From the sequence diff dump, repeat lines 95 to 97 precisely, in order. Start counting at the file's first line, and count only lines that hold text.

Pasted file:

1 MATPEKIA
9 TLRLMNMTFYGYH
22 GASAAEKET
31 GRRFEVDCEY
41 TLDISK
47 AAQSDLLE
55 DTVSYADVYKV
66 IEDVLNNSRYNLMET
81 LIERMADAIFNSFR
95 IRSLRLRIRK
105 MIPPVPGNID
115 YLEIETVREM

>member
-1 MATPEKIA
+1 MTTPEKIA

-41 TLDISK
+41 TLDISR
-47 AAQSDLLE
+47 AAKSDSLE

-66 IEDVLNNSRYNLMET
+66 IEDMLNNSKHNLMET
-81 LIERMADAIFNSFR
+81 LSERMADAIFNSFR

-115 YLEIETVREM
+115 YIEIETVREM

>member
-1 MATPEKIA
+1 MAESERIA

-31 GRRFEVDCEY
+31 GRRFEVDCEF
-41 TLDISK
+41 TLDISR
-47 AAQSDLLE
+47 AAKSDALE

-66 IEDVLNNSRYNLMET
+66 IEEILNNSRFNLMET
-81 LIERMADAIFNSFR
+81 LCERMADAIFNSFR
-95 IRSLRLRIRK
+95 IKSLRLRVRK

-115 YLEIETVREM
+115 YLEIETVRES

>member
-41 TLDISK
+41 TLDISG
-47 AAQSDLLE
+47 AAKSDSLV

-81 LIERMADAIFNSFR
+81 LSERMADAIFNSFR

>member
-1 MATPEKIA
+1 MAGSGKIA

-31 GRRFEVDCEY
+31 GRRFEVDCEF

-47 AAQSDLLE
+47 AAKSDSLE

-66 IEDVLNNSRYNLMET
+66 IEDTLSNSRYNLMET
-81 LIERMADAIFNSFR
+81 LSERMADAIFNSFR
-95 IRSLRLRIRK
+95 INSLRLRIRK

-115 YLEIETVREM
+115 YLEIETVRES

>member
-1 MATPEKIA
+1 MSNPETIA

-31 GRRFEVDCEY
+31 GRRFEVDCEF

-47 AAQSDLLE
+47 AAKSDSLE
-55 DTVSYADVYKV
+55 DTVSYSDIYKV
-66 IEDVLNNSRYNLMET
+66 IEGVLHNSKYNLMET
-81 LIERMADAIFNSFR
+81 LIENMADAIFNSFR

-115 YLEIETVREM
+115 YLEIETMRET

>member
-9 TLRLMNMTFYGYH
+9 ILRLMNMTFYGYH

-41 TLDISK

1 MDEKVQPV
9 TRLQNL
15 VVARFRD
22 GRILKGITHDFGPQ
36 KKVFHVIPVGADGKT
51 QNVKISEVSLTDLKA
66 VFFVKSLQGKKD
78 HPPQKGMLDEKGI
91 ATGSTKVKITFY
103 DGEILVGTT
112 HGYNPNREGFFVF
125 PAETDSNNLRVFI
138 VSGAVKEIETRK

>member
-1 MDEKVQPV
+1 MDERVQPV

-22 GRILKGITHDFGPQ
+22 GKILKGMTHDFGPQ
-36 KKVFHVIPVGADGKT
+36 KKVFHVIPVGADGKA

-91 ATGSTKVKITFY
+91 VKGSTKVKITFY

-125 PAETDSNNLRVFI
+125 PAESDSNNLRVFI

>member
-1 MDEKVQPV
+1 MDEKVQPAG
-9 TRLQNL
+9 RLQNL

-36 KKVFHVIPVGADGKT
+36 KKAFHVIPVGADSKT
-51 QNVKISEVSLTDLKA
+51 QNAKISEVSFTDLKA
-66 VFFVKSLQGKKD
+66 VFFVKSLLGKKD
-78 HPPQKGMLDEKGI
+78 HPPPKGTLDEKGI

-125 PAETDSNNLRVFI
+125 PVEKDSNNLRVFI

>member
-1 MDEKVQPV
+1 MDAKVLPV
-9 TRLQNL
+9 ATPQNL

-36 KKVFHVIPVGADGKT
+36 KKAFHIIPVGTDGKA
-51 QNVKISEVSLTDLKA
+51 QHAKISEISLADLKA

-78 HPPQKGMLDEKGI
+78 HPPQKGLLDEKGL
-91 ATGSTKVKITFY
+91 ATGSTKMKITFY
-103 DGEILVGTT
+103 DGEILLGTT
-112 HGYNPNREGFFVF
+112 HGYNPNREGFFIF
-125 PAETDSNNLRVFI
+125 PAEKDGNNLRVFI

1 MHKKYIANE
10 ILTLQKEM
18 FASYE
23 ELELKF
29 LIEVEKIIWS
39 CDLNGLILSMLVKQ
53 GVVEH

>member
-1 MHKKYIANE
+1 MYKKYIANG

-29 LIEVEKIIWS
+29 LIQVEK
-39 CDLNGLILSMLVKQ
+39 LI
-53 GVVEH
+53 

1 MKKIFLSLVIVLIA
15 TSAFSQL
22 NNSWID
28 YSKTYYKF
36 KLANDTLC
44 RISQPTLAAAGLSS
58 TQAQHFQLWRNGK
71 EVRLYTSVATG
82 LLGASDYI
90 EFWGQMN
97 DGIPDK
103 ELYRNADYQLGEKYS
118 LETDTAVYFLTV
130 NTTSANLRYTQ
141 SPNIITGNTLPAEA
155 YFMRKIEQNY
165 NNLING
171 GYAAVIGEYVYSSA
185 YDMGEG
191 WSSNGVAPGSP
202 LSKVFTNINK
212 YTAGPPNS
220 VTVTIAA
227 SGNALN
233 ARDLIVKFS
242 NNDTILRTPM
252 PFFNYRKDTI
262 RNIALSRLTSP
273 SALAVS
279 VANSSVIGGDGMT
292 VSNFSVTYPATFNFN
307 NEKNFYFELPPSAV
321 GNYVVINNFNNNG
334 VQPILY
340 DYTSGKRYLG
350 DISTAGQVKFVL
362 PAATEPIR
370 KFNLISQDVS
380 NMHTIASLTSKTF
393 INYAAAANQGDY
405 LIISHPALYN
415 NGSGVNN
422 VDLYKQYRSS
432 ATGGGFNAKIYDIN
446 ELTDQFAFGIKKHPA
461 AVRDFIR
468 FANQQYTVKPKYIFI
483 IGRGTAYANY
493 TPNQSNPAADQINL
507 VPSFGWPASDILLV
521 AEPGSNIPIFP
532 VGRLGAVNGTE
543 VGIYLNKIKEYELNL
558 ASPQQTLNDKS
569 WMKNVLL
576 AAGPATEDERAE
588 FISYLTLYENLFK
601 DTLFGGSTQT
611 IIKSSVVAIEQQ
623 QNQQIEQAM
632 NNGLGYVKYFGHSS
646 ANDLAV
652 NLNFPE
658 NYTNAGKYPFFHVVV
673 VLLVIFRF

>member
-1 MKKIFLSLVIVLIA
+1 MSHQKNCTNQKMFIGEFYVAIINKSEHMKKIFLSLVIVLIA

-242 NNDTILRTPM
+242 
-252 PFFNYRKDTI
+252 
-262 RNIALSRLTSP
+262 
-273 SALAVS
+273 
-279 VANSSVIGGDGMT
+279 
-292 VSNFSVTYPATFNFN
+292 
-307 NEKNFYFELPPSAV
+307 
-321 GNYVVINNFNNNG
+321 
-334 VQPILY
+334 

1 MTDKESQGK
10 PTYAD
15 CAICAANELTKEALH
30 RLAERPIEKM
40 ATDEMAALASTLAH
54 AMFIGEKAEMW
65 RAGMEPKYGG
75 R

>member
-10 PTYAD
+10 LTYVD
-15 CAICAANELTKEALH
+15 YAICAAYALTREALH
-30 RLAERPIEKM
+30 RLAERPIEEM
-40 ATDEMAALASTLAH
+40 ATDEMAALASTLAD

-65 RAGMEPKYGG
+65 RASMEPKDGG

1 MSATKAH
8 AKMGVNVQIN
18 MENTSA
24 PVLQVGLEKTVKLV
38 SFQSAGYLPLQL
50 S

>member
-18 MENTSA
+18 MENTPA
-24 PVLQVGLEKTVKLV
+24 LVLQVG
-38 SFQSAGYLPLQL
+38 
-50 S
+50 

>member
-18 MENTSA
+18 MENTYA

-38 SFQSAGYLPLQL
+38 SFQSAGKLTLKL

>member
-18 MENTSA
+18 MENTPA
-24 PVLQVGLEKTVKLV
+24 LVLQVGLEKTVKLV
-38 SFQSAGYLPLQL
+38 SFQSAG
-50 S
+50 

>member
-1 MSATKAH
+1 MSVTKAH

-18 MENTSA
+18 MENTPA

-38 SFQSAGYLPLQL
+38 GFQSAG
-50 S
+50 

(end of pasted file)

125 PAETDSNNLRVFI
138 VSGAVKEIETRK

>member